Co-creating insights – putting the customer at the heart of your business

Andrew Needham and Philip McNaughton
Face, United Kingdom

INTRODUCTION

At the 58th annual ESOMAR Congress, Graeme Trayner1 accused the research industry of a failure to adapt and change with the times. He said “smart organisations across different sectors are seeing the benefits of giving up control and benefiting from people's creativity – but the market research industry has largely yet to make the leap into the world of open source”.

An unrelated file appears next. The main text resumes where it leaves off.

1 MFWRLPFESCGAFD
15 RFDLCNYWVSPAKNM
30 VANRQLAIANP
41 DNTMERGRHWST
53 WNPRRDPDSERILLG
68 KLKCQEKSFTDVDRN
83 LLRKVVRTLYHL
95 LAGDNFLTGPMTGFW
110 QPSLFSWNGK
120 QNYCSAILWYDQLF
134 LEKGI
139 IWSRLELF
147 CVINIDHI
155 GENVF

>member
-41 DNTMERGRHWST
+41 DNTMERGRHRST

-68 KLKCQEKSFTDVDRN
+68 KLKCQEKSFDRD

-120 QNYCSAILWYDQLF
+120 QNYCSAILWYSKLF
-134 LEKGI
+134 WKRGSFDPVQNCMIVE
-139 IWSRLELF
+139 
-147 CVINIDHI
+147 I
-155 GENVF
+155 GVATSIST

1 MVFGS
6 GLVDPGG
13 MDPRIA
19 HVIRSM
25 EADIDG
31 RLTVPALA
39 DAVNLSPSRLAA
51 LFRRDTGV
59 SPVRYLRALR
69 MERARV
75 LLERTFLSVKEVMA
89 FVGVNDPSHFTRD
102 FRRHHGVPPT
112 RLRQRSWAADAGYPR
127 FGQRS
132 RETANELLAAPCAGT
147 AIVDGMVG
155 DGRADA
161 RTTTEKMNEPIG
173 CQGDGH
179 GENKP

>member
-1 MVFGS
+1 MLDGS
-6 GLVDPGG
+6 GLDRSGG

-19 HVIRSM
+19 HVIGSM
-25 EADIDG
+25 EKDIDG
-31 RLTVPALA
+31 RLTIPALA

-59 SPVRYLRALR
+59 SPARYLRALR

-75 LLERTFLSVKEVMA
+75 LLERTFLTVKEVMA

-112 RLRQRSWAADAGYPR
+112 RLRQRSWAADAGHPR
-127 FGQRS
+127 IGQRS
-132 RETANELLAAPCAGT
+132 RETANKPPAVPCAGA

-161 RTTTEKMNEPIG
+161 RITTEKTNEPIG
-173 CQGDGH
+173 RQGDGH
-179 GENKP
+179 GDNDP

This failing has as much to do with process as to do with the way the market research industry looks at people. People, to many researchers, are respondents; car crash dummies, there only to test things; individuals with little or no social interaction; segments, demographics, and potential customers. For traditional research, seeing people only as “respondents” or “customers” frames the process and methodology used to gain insight – a model that is based on command and control where the respondent's relationship with the research team is a dependent one and where there are no relationships between respondents. As Trayner pointed out, “research approaches are often based on outmoded notions of command & control, which afflict other parts of the marketing and communications industry. Too often we like to see ourselves as a noble elite of Brahmins who are there to help the simple and uncertain consumer understand what he wants and needs”. He argued that in the search for deeper and richer insights into consumer behaviour the industry needed to change. Three years on that argument for change is even more compelling, because just as the market research industry is playing catch up with its use and understanding of web 2.0, things are changing again.